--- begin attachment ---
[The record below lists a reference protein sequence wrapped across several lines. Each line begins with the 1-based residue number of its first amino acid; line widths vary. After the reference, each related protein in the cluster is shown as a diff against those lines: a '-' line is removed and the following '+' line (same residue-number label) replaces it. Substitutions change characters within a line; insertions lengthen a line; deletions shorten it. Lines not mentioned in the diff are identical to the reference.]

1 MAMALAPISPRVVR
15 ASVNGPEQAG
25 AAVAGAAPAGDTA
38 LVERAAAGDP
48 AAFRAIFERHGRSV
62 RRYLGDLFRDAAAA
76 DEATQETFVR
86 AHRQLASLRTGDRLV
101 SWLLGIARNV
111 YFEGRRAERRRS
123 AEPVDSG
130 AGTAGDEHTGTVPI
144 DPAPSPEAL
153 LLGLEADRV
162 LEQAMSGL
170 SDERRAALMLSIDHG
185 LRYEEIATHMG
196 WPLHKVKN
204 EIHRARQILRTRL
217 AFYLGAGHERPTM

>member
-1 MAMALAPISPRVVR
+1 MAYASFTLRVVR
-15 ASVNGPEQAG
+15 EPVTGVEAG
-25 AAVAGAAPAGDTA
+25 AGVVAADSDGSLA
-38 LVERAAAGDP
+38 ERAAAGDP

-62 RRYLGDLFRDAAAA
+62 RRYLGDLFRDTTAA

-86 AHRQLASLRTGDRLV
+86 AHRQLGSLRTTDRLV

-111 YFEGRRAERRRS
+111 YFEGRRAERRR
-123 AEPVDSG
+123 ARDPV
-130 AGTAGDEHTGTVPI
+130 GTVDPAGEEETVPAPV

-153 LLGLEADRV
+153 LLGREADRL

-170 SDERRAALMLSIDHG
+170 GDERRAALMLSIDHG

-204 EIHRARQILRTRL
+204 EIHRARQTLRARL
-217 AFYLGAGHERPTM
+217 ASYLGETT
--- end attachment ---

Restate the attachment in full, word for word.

[The record below lists a reference protein sequence wrapped across several lines. Each line begins with the 1-based residue number of its first amino acid; line widths vary. After the reference, each related protein in the cluster is shown as a diff against those lines: a '-' line is removed and the following '+' line (same residue-number label) replaces it. Substitutions change characters within a line; insertions lengthen a line; deletions shorten it. Lines not mentioned in the diff are identical to the reference.]

1 MAMALAPISPRVVR
15 ASVNGPEQAG
25 AAVAGAAPAGDTA
38 LVERAAAGDP
48 AAFRAIFERHGRSV
62 RRYLGDLFRDAAAA
76 DEATQETFVR
86 AHRQLASLRTGDRLV
101 SWLLGIARNV
111 YFEGRRAERRRS
123 AEPVDSG
130 AGTAGDEHTGTVPI
144 DPAPSPEAL
153 LLGLEADRV
162 LEQAMSGL
170 SDERRAALMLSIDHG
185 LRYEEIATHMG
196 WPLHKVKN
204 EIHRARQILRTRL
217 AFYLGAGHERPTM

>member
-1 MAMALAPISPRVVR
+1 MAYASFTLRVVR
-15 ASVNGPEQAG
+15 EPVTGVEAG
-25 AAVAGAAPAGDTA
+25 AGVVAADSDGSLA
-38 LVERAAAGDP
+38 ERAAAGDP

-62 RRYLGDLFRDAAAA
+62 RRYLGDLFRDTTAA

-86 AHRQLASLRTGDRLV
+86 AHRQLGSLRTTDRLV

-111 YFEGRRAERRRS
+111 YFEGRRAERRR
-123 AEPVDSG
+123 ARDPV
-130 AGTAGDEHTGTVPI
+130 GTVDPAGEEETVPAPV

-153 LLGLEADRV
+153 LLGREADRL

-170 SDERRAALMLSIDHG
+170 GDERRAALMLSIDHG

-204 EIHRARQILRTRL
+204 EIHRARQTLRARL
-217 AFYLGAGHERPTM
+217 ASYLGETT